67. Simonsen L, Kane A, Lloyd J, Zaffran M, Kane M. Unsafe injections in the developing world and transmission of bloodborne pathogens: a review. Bull World Health Organ 1999;77:789--800.
  68. Kane A, Lloyd J, Zaffran M, Simonsen L, Kane M. Transmission of hepatitis B, hepatitis C and human immunodeficiency viruses through unsafe injections in the developing world: model-based regional estimates. Bull World Health Organ 1999;77:801--7.
  69. CDC. Needle-free injection technology. Atlanta, GA: US Department of Health and Human Services, CDC, National Immunization Program, 2001. Available at <www.cdc.gov/nip/dev/jetinject.htm. Accessed November 8, 2001.
  70. CDC. Hepatitis B associated with jet gun injection---California [Epidemiologic notes and reports]. MMWR 1986;35:373--6.
  71. Canter J, Mackey K, Good LS, et al. Outbreak of hepatitis B associated with jet injections in a weight reduction clinic. Arch Intern Med 1990;150:1923--7.
  72. Brito GS, Chen RT, Stefano IC, Campos AM, Oselka G. Risk of transmission of HIV and other blood-born diseases via jet injectors during immunization mass campaigns in Brazil [Abstract PC0132]. 10th International Conference on AIDS, Yokohama, 7--12 August 1994;10:301. Available at http://www.aegis.com/pubs/aidsline/1994/dec/m94c3258.html. Accessed November 8, 2001.
  73. Hoffman PN, Abuknesha RA, Andrews NJ, Samuel D, Lloyd JS. Model to assess the infection potential of jet injectors used in mass immunization. Vaccine 2001;19:4020--7.
  74. Taddio A, Nulman I, Goldbach M, Ipp M, Koren G. Use of lidocaine-prilocain cream for vaccination pain in infants. J Pediatr 1994;124:643--8.
  75. Uhari M. Eutectic mixture of lidocaine and prolocaine for alleviating vaccination pain in infants. Pediatrics 1993;92:719--21.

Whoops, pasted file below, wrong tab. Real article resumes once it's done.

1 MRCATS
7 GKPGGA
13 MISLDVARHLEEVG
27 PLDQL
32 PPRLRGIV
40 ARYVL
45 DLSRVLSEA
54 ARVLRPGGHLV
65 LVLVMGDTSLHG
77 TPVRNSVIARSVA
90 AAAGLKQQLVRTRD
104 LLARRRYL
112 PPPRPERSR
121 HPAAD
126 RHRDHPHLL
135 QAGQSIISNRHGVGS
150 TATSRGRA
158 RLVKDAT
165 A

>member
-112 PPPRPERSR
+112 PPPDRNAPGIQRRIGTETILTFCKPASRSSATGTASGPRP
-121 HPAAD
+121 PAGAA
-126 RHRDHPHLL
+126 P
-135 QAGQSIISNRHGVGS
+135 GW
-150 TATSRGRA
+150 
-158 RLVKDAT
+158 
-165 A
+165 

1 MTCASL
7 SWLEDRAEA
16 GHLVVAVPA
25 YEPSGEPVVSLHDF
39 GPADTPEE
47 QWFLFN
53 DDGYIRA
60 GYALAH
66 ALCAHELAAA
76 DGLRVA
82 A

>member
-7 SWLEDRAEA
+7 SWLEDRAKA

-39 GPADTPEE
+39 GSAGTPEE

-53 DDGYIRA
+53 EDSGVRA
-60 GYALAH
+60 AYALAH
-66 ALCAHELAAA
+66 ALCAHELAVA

76. Halperin SA, McGrath P, Smith B, Houston T. Lidocaine-prilocaine patch decreases the pain associated with subcutaneous administration of measles-mumps-rubella vaccine but does not adversely affect the antibody response. J Pediatr 2000;136:789--94.
  77. Frayling IM, Addison GM, Chatterge K, Meakin G. Methaemoglobinaemia in children treated with prilocaine-lignocaine cream. Br Med J 1990;301:153--4.
  78. Lewis K, Cherry JD, Sachs MH, et al. Effect of prophylactic acetaminophen administration on reactions to DTP vaccination. Am J Dis Child 1988;142:62--5.
  79. Reis E, Holubkov R. Vapocoolant spray is equally effective as EMLA cream in reducing immunization pain in school-aged children. Pediatrics 1997;100:e5. Available at http://www.pediatrics.org/cgi/content/full/100/6/e5. Accessed November 8, 2001.
  80. Redfield RR, Innis BL, Scott RM, Cannon HG, Bancroft WH. Clinical evaluation of low-dose intradermally administered hepatitis B vaccine: a cost reduction strategy. JAMA 1985;254:3203--6.
  81. Coleman PJ, Shaw FE, Serovich J, Hadler SC, Margolis HS. Intradermal hepatitis B vaccination in a large hospital employee population. Vaccine 1991;9:723--7.
  82. CDC. Update: vaccine side effects, adverse reactions, contraindications, and precautions: recommendations of the Advisory Committee on Immunization Practices (ACIP). MMWR 1996;45(No. RR-12):1--35.